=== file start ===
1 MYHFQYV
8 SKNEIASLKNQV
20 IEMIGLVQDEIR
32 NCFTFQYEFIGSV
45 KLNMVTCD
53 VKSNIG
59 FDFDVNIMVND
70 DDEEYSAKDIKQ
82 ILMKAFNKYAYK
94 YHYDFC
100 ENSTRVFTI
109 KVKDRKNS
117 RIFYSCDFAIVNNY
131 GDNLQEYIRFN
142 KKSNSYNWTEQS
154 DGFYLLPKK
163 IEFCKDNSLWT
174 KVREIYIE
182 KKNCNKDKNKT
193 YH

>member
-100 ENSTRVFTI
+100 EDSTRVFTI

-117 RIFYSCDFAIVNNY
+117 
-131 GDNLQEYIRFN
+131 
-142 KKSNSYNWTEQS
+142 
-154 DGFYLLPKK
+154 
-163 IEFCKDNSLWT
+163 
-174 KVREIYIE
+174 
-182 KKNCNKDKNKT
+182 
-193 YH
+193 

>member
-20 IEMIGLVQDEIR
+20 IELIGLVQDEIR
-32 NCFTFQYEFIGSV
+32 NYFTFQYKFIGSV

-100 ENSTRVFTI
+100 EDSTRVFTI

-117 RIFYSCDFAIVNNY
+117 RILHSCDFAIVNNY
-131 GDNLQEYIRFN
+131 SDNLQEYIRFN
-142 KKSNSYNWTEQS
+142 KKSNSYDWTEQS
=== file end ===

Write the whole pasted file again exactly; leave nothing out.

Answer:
1 MYHFQYV
8 SKNEIASLKNQV
20 IEMIGLVQDEIR
32 NCFTFQYEFIGSV
45 KLNMVTCD
53 VKSNIG
59 FDFDVNIMVND
70 DDEEYSAKDIKQ
82 ILMKAFNKYAYK
94 YHYDFC
100 ENSTRVFTI
109 KVKDRKNS
117 RIFYSCDFAIVNNY
131 GDNLQEYIRFN
142 KKSNSYNWTEQS
154 DGFYLLPKK
163 IEFCKDNSLWT
174 KVREIYIE
182 KKNCNKDKNKT
193 YH

>member
-100 ENSTRVFTI
+100 EDSTRVFTI

-117 RIFYSCDFAIVNNY
+117 
-131 GDNLQEYIRFN
+131 
-142 KKSNSYNWTEQS
+142 
-154 DGFYLLPKK
+154 
-163 IEFCKDNSLWT
+163 
-174 KVREIYIE
+174 
-182 KKNCNKDKNKT
+182 
-193 YH
+193 

>member
-20 IEMIGLVQDEIR
+20 IELIGLVQDEIR
-32 NCFTFQYEFIGSV
+32 NYFTFQYKFIGSV

-100 ENSTRVFTI
+100 EDSTRVFTI

-117 RIFYSCDFAIVNNY
+117 RILHSCDFAIVNNY
-131 GDNLQEYIRFN
+131 SDNLQEYIRFN
-142 KKSNSYNWTEQS
+142 KKSNSYDWTEQS